The test script is a parameter of the harness script.

The output looks like this:

test.pl .. 1/45
#   Failed test 'sum(2, 2, 2 ) == 6'
#   at test.pl line 26.
# Looks like you failed 1 test of 45.
test.pl .. Dubious, test returned 1 (wstat 256, 0x100)
Failed 1/45 subtests

Test Summary Report
-------------------
test.pl (Wstat: 256 Tests: 45 Failed: 1)
Failed test:  3
Non-zero exit status: 1
Files=1, Tests=45,  0 wallclock secs ( 0.03 usr  0.01 sys +  0.05 cusr  0.01 csys =  0.10 CPU)
Result: FAIL
Failed 1/1 test programs. 1/45 subtests failed.

While it is more information than what we had earlier, but it is also shorter. It hides all the success printouts and only shows the failures. It also provides a summary, telling us that the test.pl script has failed test number 3 in it. There is some additional information about the time it took to run the test, but that's not relevant to us now.

The important part is that we can now focus on the failure.

prove

While we could keep using the harness.pl written above, but actually perl, or more specifically Test::Harness module comes with a command called prove. It is the ultimate tool to run our tests.

Running prove test.pl will generate the same output as the harness.pl did, except that part of it will be probably red, indicating the failure. prove also has a number of command-line options. We'll discuss those later.

Everything is ok with prove

Now that we saw that using prove for running our tests will let us focus on the, hopefully few, errors, let's see what happens if all the test-case were successful? For this we have a test script that contains 4 test cases which are all successful.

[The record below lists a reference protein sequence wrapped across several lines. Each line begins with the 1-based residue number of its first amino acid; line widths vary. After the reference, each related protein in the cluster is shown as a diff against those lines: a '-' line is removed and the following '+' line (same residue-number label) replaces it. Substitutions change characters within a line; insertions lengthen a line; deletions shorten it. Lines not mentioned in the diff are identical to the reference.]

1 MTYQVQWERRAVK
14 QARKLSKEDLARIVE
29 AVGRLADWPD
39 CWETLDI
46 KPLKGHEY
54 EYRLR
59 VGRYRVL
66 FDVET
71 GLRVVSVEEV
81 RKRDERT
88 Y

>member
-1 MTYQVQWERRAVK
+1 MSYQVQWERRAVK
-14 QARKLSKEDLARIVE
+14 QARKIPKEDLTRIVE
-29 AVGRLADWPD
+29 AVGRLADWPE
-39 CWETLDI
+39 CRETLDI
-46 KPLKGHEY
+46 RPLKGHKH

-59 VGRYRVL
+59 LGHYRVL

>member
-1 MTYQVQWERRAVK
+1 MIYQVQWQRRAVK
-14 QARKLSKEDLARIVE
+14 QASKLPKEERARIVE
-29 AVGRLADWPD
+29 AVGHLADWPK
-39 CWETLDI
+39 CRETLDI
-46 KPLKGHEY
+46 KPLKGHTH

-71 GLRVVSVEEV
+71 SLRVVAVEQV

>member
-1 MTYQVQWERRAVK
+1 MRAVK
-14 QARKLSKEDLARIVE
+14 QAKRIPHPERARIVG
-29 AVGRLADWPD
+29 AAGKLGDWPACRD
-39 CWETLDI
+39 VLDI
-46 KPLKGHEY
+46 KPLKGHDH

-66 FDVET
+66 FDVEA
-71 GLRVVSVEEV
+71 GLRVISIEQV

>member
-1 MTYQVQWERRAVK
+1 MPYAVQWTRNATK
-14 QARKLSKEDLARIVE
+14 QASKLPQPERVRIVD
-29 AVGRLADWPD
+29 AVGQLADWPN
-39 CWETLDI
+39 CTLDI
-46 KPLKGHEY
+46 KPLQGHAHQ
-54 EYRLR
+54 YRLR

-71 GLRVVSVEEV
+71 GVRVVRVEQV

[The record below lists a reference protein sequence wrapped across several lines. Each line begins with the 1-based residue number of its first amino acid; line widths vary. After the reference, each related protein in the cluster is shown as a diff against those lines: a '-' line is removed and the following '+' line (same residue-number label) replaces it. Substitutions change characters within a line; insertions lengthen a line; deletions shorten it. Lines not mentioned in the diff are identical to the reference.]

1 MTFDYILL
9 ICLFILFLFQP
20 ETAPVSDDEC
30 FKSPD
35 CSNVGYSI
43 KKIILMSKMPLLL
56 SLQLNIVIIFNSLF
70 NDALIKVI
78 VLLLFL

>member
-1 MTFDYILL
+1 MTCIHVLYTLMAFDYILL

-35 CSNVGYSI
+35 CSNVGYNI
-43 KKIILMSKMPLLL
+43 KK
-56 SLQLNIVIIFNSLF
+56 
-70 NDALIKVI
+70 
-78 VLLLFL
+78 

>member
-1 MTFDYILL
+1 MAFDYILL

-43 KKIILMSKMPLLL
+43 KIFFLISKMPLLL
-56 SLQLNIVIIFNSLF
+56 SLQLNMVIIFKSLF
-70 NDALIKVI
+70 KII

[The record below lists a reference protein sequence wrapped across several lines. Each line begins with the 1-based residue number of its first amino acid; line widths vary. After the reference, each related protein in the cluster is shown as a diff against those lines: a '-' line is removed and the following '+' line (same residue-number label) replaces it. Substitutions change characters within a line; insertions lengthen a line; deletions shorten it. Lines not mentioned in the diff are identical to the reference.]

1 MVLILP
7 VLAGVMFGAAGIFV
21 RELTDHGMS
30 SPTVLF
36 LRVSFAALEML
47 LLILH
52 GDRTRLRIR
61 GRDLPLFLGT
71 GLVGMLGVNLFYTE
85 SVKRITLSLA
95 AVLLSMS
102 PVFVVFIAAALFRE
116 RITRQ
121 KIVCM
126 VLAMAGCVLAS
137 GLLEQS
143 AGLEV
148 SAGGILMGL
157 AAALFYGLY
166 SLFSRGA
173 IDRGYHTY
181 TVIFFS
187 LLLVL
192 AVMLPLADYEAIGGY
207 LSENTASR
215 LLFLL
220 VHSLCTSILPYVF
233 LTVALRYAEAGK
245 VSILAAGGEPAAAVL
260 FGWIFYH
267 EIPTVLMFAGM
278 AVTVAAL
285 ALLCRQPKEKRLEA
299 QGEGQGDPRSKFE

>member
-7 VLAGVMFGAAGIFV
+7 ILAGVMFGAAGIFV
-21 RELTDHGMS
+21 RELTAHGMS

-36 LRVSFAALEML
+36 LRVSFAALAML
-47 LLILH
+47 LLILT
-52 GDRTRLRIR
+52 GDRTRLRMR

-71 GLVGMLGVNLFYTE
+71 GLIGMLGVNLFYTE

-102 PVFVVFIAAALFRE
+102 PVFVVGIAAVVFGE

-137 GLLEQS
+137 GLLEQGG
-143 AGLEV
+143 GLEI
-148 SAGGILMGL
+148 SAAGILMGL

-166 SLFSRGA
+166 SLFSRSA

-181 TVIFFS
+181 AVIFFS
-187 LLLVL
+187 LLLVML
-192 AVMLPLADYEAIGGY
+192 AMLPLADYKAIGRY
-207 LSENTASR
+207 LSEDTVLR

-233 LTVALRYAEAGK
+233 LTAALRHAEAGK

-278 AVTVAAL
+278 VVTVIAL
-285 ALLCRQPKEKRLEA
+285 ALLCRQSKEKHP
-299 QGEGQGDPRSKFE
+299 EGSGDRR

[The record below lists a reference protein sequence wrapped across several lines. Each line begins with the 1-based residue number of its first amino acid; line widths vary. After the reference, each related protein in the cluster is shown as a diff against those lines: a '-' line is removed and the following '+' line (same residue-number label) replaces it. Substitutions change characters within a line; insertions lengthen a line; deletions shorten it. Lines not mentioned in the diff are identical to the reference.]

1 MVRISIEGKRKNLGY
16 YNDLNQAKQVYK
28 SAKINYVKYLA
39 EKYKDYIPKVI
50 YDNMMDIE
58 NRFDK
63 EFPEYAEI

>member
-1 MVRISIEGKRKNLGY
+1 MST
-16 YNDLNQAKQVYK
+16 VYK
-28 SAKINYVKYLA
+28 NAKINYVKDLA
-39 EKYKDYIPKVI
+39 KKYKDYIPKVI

prove s.pl

s.pl .. ok
All tests successful.
Files=1, Tests=4,  0 wallclock secs ( 0.02 usr  0.00 sys +  0.03 cusr  0.00 csys =  0.05 CPU)
Result: PASS

The result is really compact, and if you run it on on a console, it will also have some green parts indicating success.

prove when plan is broken

Another issue we saw earlier is when all of our tests are successful, but when we actually run less tests than we planned for. For this we have another test script prepared:

prove few.pl

few.pl .. 1/5 # Looks like you planned 5 tests but ran 4.
few.pl .. Dubious, test returned 255 (wstat 65280, 0xff00)
Failed 1/5 subtests

Test Summary Report
-------------------
few.pl (Wstat: 65280 Tests: 4 Failed: 0)
Non-zero exit status: 255
Parse errors: Bad plan.  You planned 5 tests but ran 4.
Files=1, Tests=4,  0 wallclock secs ( 0.03 usr  0.00 sys +  0.03 cusr  0.00 csys =  0.06 CPU)
Result: FAIL

The upper part of the report shows the last line of the original output, the line that indicates the plan was not met. Although no test-unit failed, prove, the harness reports the whole test script as a failure. That's exactly what we want in this case.

prove without a plan

In case we run a test script that does not have a "plan", such as the examples in test without a plan in case of success we'll get a report like this:

no_plan.pl .. ok
All tests successful.
Files=1, Tests=4,  0 wallclock secs ( 0.03 usr  0.00 sys +  0.03 cusr  0.00 csys =  0.06 CPU)
Result: PASS

In case of one of the tests failing, we'll get a report like this:

no_plan.pl .. 1/?
#   Failed test 'sum(2, 2, 2) == 6'
#   at no_plan.pl line 22.
# Looks like you failed 1 test of 4.
no_plan.pl .. Dubious, test returned 1 (wstat 256, 0x100)
Failed 1/4 subtests

Test Summary Report
-------------------
no_plan.pl (Wstat: 256 Tests: 4 Failed: 1)
Failed test:  2
Non-zero exit status: 1
Files=1, Tests=4,  0 wallclock secs ( 0.03 usr  0.00 sys +  0.03 cusr  0.00 csys =  0.06 CPU)

TAP - Test Anything Protocol

The output generated by the test script is called TAP, the Test Anything Protocol.